Active surveillance safely monitors low risk prostate cancer

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Active surveillance safely monitors low risk prostate cancer

A diagnosis of any type of cancer is scary with a natural reaction to get the cancer out as soon as possible.  Men diagnosed with prostate cancer will usually have this same response but not all prostate cancers are the same – some will be very aggressive and will be more likely to spread to other areas of the body while some may barely grow at all and pose less threat. 

Prostate cancer in men found to be growing very slowly, may never need to be treated.  Instead, an approach a doctor may use in this circumstance is called active surveillance.

Active surveillance means to monitor the cancer closely where the doctor may do a prostate specific antigen blood test (PSA) and a digital rectal exam either every six months or yearly.  Watchful waiting is another term some doctors use and may mean a less intensive type of follow-up relying on fewer tests and relying more on changes in a man’s symptoms deciding then if treatment is needed.

Study shows active surveillance effective for monitoring prostate cancer

A study out of Sweden is showing men diagnosed with low risk prostate cancer can feel comfortable using active surveillance to monitor their disease.  Almost 33,000 Swedish men followed between 2009 and 2014 that had been diagnosed with very low risk - stage T1 – prostate cancer chose active surveillance to monitor it instead of other treatment methods.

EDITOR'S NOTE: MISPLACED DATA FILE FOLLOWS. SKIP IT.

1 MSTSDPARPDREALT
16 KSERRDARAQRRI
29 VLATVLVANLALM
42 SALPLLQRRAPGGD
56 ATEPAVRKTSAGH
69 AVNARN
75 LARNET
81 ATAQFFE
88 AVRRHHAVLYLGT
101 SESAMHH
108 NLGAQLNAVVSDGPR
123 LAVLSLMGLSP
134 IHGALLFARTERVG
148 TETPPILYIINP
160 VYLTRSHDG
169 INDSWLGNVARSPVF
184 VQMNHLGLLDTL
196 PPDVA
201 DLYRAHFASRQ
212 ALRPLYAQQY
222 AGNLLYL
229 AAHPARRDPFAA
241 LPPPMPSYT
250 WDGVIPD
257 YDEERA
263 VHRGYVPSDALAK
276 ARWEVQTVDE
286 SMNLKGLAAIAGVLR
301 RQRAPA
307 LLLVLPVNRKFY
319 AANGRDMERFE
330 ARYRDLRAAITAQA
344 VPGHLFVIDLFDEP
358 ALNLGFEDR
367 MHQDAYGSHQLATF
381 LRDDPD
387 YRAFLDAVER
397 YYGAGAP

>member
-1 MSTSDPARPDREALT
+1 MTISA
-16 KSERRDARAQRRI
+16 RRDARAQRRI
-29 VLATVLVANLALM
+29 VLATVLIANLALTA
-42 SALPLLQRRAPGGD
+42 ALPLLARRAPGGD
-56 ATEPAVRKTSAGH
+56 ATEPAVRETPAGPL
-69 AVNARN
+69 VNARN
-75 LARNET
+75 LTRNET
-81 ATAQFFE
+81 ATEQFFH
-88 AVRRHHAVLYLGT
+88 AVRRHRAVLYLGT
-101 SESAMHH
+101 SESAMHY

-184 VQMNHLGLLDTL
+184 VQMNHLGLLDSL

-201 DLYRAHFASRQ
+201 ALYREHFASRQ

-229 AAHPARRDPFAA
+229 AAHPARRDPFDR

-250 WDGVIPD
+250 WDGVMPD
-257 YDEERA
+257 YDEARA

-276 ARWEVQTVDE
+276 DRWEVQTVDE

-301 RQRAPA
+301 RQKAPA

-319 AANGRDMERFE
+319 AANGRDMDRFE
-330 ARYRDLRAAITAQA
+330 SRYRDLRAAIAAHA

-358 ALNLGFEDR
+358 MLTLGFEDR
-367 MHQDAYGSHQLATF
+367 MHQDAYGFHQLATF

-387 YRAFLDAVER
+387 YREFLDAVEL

The men in Sweden did not feel the pressure to do something right away – there is more of a feeling of not rushing treatment but rather to have their low risk prostate cancer regularly checked with blood tests and biopsies gauging the growth of the tumor instead of electing for surgery or radiation until it was actually needed.

This decision among the men increased from 57 percent to 91 percent over that time period.

Active surveillance carefully monitors low grade or low risk prostate cancer for any signs of progression.  Prostate cancer considered low risk is contained in the prostate and has not spread beyond it.  During active surveillance, a PSA blood test or digital rectal exam are administered periodically and repeated biopsies of the prostate at specific intervals. It’s a means of monitoring low risk and often slow-growing prostate cancer that may not cause any problems during a man’s life instead of resorting to more invasive treatments.

This study demonstrates that low risk prostate cancer can be safely monitored by active surveillance.  Some men may eventually need some form of treatment if active surveillance is beginning to show unusual changes in the prostate.   But for other men who are not showing changes, active surveillance can preserve their quality of life for a long time as it is much less invasive than other standard treatments.

Swedish men with low risk prostate cancer are opting more and more for active surveillance when compared to American men.  In the United States, only about 40 to 50 percent of men with low-risk prostate cancer choose active surveillance.  Reasons for this include financial and legal incentives for doctors to treat patients and most Americans are not comfortable with the idea of not treating the cancer right away and to simply monitor it. 

For the year 2017 in the United States, around 161,360 men will be diagnosed with prostate cancer.  Most of those men will be diagnosed in an early stage of the disease but approximately 26,730 men will die from it during 2017 

Keep in mind, men with high risk prostate cancer should seek treatment and not active surveillance.  The sooner treatment can be started, the greater the chance of saving a man’s life.